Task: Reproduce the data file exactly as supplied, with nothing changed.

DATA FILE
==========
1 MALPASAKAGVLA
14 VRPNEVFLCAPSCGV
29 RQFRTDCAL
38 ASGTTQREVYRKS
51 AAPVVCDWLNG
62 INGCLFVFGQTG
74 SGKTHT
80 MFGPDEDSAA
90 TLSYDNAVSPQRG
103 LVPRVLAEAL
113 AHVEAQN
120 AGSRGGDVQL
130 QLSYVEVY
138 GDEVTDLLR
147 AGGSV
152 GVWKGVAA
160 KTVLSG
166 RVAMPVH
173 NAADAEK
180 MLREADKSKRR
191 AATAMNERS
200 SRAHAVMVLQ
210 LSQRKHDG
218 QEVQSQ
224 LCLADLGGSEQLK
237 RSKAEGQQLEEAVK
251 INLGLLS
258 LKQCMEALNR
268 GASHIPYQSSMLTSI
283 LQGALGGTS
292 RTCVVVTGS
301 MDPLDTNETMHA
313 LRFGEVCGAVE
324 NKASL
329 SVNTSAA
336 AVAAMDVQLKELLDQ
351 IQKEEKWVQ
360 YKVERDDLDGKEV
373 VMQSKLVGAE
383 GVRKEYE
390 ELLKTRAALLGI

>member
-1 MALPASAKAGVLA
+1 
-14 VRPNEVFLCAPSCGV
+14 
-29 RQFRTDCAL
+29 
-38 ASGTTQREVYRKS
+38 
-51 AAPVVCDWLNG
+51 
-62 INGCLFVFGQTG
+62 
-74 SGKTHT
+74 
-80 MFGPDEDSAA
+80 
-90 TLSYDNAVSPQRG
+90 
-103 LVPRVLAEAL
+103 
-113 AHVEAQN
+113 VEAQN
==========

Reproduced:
1 MALPASAKAGVLA
14 VRPNEVFLCAPSCGV
29 RQFRTDCAL
38 ASGTTQREVYRKS
51 AAPVVCDWLNG
62 INGCLFVFGQTG
74 SGKTHT
80 MFGPDEDSAA
90 TLSYDNAVSPQRG
103 LVPRVLAEAL
113 AHVEAQN
120 AGSRGGDVQL
130 QLSYVEVY
138 GDEVTDLLR
147 AGGSV
152 GVWKGVAA
160 KTVLSG
166 RVAMPVH
173 NAADAEK
180 MLREADKSKRR
191 AATAMNERS
200 SRAHAVMVLQ
210 LSQRKHDG
218 QEVQSQ
224 LCLADLGGSEQLK
237 RSKAEGQQLEEAVK
251 INLGLLS
258 LKQCMEALNR
268 GASHIPYQSSMLTSI
283 LQGALGGTS
292 RTCVVVTGS
301 MDPLDTNETMHA
313 LRFGEVCGAVE
324 NKASL
329 SVNTSAA
336 AVAAMDVQLKELLDQ
351 IQKEEKWVQ
360 YKVERDDLDGKEV
373 VMQSKLVGAE
383 GVRKEYE
390 ELLKTRAALLGI

>member
-1 MALPASAKAGVLA
+1 
-14 VRPNEVFLCAPSCGV
+14 
-29 RQFRTDCAL
+29 
-38 ASGTTQREVYRKS
+38 
-51 AAPVVCDWLNG
+51 
-62 INGCLFVFGQTG
+62 
-74 SGKTHT
+74 
-80 MFGPDEDSAA
+80 
-90 TLSYDNAVSPQRG
+90 
-103 LVPRVLAEAL
+103 
-113 AHVEAQN
+113 VEAQN